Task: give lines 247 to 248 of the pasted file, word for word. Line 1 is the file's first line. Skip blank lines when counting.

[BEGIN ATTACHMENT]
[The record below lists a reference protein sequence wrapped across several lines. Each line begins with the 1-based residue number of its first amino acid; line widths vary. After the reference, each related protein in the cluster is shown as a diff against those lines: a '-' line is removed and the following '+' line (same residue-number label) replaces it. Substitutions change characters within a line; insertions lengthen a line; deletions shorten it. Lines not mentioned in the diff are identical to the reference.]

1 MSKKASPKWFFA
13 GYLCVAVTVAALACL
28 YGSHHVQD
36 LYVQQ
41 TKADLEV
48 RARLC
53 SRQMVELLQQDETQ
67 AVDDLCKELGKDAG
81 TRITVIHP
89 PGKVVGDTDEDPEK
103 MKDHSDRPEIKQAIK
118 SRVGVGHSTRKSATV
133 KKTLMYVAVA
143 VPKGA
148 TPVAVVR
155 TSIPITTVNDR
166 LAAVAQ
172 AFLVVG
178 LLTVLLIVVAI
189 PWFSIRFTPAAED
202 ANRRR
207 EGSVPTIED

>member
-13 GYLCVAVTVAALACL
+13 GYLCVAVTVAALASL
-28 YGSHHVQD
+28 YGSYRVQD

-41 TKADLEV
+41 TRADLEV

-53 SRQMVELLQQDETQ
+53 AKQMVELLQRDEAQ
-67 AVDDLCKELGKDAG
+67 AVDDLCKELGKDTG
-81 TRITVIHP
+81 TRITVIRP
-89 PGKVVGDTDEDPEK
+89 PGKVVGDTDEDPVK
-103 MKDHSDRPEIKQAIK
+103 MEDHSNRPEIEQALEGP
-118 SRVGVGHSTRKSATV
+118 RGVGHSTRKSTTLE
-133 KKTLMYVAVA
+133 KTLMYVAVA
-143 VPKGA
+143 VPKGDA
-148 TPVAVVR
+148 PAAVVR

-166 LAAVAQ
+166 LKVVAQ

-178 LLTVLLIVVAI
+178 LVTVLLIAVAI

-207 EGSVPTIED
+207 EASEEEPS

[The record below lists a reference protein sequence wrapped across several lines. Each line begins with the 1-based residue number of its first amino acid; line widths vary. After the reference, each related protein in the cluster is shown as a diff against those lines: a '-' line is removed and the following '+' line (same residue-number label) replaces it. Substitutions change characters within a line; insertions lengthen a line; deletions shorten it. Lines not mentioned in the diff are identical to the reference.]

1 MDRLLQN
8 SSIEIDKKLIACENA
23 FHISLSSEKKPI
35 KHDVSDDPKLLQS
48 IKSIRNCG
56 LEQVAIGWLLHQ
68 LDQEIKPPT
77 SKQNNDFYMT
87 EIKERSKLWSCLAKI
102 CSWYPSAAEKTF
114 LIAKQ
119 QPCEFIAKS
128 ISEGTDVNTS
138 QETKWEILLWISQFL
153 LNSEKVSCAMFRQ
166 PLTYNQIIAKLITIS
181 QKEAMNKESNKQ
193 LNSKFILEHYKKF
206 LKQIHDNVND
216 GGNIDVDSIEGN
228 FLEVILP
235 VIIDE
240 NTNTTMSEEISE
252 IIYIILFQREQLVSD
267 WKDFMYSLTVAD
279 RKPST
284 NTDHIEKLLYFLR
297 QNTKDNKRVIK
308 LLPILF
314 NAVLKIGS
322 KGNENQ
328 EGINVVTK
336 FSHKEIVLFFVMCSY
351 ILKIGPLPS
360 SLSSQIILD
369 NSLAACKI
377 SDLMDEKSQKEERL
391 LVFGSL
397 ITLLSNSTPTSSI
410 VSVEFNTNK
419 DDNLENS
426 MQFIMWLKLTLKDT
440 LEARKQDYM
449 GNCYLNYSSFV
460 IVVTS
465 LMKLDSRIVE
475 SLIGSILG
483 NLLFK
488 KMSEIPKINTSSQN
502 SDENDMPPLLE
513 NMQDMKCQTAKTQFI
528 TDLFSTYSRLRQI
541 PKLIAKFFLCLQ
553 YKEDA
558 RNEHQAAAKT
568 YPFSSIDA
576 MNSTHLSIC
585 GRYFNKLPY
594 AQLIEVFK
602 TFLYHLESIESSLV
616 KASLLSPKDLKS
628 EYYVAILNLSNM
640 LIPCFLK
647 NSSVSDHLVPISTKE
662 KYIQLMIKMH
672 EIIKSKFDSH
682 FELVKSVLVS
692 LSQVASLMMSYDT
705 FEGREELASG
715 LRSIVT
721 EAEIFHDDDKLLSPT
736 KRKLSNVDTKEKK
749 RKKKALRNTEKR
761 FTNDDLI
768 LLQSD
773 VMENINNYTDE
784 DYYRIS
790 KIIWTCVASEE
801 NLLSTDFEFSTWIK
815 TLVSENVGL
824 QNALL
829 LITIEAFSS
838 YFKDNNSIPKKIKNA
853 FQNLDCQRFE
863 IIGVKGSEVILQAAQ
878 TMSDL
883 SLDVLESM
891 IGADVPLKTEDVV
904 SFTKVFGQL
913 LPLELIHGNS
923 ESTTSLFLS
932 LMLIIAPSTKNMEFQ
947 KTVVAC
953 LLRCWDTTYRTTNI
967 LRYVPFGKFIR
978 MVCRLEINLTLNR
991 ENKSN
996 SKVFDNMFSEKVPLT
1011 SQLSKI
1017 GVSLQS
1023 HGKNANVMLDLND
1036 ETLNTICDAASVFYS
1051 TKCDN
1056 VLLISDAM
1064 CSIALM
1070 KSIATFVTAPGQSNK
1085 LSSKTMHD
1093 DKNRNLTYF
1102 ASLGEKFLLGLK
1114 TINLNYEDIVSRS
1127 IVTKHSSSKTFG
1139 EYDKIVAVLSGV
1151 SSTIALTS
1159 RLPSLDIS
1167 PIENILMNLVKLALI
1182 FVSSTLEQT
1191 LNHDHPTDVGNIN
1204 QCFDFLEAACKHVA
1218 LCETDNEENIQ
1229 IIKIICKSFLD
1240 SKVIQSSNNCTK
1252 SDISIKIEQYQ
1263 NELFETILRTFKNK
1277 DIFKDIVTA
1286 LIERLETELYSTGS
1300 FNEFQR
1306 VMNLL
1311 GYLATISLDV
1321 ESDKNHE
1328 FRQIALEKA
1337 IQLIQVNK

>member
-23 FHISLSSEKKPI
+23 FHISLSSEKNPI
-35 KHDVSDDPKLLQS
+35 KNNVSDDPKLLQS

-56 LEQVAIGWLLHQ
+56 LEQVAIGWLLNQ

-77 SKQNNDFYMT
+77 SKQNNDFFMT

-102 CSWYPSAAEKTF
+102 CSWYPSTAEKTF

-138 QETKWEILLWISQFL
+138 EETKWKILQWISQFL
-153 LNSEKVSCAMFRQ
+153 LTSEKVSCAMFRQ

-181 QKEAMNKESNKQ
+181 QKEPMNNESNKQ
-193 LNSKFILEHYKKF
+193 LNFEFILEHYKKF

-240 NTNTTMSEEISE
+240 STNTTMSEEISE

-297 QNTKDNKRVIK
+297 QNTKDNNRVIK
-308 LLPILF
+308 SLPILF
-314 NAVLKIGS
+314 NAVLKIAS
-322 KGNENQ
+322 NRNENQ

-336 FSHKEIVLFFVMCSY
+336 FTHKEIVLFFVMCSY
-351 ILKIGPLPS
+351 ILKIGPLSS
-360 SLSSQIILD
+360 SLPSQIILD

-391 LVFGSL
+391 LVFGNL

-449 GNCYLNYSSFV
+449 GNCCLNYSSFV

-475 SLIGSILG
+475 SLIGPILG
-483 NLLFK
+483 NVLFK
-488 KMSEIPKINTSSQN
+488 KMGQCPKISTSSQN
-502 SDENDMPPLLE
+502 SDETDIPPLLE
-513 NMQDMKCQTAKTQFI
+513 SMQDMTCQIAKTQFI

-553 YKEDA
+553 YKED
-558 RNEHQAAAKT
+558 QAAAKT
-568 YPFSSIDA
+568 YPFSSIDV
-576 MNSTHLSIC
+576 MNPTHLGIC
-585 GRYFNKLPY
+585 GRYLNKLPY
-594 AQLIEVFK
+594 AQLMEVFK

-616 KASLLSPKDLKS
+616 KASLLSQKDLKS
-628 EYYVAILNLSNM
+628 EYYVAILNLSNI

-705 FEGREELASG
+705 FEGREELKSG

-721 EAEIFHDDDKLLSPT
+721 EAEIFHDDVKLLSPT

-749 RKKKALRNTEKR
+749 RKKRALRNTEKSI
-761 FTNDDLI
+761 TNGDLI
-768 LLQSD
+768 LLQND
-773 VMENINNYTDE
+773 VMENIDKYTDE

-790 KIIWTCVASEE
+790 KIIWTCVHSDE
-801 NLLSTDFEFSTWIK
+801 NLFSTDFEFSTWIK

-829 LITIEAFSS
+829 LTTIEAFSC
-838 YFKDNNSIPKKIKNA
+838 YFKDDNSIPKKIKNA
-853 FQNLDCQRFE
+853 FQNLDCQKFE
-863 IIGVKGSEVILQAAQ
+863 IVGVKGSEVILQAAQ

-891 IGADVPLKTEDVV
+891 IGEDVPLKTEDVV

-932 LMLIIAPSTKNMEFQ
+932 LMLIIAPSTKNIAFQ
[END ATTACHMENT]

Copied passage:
+594 AQLMEVFK

-616 KASLLSPKDLKS